Big Brands More Favored By Google at Expense of Smaller Blogs
Over the last couple of years, the SEO and blogging community has consistently seen the big brands dominating SERPs for high-volume keywords. This is what continues to drive the strong sentiment that 'blogging is dead' for smaller players in the blogging scene, at least.
However, blogging remains an integral part of content marketing for brands that can afford to invest heavily in high-end content and paid search ads, despite the proliferation of independent creator vlogs, podcasts, memes, and social media reals. The general public still loves to read blogs, so technically blogging is not dead. It's just that smaller companies and smaller blogs that rely on search engines for their traffic are not getting as much organic traffic as they once did.
Google's core search engine updates and new search engine features like Feature Snipets, Knowledge Cards, and Carousels (everything from songs to products) seem to favor the bigger brands now. And since many folks use Google to search for relevant blogs and content online, only the more favored big brands get the most visibility in SERPs and the most organic traffic.
Sadly, that disproportionate trend in Google search engine updates favoring big brands probably isn’t going away any time soon. As such, blogging seems dead for smaller brands. While it does appear that Google no longer provides a level playing field for the little guys, both in organic and paid search, it does not take away the fact that blogging is still integral for content marketing.
Many content marketing tools have even emerged to help brands promote their blogs, and internet users also have many tools available to help them curate their own personalized blog reading list.
Tips to Build and Manage a Blog Today
If you are a blogger and would like to build and revitalize your blog site, and perhaps turn things around and make it profitable in the long run, here are a few things you can try:
I. Think strategically about your content
Ensure that your blog topics are well thought out and helpful. Blogging is not just about proper grammar and knowing the different styles and nuances of writing. It goes beyond that.
Your content has to provide real value and attract people right off the bat. It must keep users engaged and wanting more.
Put as much effort into the planning process as you do the creative process.
II. Keep user experience at the forefront
You need to know what your audience is looking for. Make your content relevant, helpful, and meaningful to them, if you want them to keep visiting engaged and coming back to your site.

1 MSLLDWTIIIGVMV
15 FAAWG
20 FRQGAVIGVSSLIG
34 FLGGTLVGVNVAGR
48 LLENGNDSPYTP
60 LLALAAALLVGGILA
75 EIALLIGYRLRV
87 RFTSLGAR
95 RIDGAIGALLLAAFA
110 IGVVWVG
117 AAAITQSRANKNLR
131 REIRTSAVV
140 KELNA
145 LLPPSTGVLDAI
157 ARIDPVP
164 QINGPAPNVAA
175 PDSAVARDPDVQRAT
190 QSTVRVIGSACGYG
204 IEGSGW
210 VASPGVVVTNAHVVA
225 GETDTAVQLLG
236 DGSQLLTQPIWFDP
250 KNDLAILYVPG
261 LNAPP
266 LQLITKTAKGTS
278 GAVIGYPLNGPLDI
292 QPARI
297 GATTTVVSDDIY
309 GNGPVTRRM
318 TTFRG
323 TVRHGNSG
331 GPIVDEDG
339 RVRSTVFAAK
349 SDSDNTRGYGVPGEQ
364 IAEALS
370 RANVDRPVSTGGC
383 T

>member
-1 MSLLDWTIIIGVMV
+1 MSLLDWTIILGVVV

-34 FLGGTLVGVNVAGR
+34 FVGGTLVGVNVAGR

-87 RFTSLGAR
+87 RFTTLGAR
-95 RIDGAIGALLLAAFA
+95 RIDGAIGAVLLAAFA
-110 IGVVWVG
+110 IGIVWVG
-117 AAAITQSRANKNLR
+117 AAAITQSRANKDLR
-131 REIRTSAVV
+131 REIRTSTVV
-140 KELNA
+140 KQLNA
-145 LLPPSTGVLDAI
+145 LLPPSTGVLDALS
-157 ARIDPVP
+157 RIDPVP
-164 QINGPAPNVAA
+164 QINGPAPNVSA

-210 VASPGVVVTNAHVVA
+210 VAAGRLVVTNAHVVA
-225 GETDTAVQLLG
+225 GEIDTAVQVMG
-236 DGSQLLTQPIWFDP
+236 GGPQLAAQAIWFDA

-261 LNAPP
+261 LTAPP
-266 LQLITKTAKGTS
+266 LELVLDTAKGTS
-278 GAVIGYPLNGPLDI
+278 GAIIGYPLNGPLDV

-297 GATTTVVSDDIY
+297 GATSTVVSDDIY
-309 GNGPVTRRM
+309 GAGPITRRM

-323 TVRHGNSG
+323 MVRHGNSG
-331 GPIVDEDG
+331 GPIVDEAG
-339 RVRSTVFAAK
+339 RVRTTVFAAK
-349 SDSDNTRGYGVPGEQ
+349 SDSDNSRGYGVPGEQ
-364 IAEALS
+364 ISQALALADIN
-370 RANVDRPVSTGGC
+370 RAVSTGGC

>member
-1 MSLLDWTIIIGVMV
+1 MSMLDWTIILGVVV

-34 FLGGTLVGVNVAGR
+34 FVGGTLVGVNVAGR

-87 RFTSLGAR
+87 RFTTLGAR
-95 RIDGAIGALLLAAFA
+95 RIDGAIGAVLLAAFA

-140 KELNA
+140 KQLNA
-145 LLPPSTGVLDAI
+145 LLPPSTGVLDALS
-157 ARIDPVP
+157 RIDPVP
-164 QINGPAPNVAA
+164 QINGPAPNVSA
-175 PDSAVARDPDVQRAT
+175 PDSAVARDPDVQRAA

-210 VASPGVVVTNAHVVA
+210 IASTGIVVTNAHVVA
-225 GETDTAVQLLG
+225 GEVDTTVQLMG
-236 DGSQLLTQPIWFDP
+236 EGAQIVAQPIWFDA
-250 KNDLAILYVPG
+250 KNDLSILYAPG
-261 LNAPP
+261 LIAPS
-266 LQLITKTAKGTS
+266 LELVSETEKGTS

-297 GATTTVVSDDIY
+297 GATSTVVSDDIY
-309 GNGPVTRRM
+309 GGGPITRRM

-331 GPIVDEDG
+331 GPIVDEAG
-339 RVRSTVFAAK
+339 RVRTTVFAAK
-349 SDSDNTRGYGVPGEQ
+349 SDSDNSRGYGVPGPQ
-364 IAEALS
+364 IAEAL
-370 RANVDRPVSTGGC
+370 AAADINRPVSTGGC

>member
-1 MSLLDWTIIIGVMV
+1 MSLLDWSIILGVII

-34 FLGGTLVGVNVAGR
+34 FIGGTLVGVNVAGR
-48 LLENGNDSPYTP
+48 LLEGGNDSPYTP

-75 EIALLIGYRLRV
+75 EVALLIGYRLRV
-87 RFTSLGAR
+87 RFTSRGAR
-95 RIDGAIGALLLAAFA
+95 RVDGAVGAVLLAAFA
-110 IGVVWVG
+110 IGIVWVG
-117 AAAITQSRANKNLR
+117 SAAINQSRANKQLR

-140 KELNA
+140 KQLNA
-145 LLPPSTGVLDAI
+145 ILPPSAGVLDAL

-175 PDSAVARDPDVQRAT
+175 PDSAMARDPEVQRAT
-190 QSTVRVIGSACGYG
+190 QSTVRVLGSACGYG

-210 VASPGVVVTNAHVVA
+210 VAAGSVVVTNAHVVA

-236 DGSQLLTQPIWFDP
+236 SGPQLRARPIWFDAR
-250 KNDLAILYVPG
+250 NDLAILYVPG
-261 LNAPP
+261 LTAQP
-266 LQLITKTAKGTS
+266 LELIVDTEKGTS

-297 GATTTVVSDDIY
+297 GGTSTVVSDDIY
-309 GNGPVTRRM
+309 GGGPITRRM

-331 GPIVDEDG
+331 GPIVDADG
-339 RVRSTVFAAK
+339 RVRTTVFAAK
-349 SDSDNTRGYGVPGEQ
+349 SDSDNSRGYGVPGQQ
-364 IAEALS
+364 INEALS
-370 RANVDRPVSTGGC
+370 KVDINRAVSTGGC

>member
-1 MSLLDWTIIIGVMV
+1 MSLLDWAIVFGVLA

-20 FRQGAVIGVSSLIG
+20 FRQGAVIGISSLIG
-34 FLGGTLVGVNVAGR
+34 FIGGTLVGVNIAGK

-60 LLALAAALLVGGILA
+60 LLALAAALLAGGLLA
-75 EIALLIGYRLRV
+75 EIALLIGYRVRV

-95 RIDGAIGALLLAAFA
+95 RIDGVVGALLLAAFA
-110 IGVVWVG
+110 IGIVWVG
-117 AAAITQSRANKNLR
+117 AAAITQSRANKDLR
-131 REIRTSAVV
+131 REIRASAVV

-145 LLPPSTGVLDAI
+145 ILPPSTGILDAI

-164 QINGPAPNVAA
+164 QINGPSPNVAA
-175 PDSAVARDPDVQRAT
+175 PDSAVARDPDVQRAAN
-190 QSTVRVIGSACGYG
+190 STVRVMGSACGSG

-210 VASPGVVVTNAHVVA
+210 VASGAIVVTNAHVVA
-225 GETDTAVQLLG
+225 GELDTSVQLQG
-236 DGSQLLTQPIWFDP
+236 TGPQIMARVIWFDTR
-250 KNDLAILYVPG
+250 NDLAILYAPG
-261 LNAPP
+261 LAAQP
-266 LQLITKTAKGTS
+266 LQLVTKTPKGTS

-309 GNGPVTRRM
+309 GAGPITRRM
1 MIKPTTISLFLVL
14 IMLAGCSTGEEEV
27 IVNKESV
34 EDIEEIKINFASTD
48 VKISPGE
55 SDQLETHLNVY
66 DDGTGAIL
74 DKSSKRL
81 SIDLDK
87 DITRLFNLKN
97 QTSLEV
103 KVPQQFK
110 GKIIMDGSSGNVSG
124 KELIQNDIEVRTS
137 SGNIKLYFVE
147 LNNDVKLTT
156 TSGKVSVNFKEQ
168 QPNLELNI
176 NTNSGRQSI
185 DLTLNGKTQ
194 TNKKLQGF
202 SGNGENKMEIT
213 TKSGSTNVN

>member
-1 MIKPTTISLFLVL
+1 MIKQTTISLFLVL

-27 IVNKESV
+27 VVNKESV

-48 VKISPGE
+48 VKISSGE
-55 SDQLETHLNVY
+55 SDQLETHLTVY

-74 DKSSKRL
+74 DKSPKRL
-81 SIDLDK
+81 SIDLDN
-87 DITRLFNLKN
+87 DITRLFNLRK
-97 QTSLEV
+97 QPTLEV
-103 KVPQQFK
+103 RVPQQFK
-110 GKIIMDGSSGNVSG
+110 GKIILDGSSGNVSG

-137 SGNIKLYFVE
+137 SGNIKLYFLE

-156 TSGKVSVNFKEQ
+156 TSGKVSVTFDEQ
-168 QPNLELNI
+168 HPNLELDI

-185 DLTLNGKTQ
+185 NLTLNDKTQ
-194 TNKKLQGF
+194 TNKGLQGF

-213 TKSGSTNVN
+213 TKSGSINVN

III. Be more visual
Don't shy from incorporating more visual elements into your blogs. Very few people have the patience to go through a page made up of a vast block of text.
Throw in a few images and videos in the mix (just don't forget to credit your sources).
If you're unsure how to go about it or you feel like you lack the skills, many blogs (yes, blogs) offer tips to help improve your site visually.
IV. Voice your complaint to Google
If your blog is affected by Google's core updates that seem to favor big brands more and more, it may help to vocally and unanimously give your feedback to Google on the state of their search engine and how it affects your blog.
Stand up and be counted by giving your contribution to the debate around the changing face of SERPs, blogging, and SEO. Perhaps, they will listen.
Blogging is far from dead. It is actually thriving, albeit in a different arena. Personal blogging may have declined in popularity, but lifestyle and informational blogs are thriving, especially when used as a marketing tool by the big and established brands.
Blogging remains one of the most effective and organic methods of getting a company's message across. For small, less established companies and blogs, however, each Google core update and enhanced search feature addition seems to be tipping the scales firmly in favor of the biggest brands as far as organic search traffic and paid search traffic is concerned.
If you are a small company or blog trying to compete and get more visibility in SERPs in the current environment, you may be better of building your brand first and become more well-known amongst your target audience. This way you may perhaps break into the established or big brands league that is being favored by Google in SERPs and reap additional organic traffic benefits.
What do you think? Is blogging dead this time around?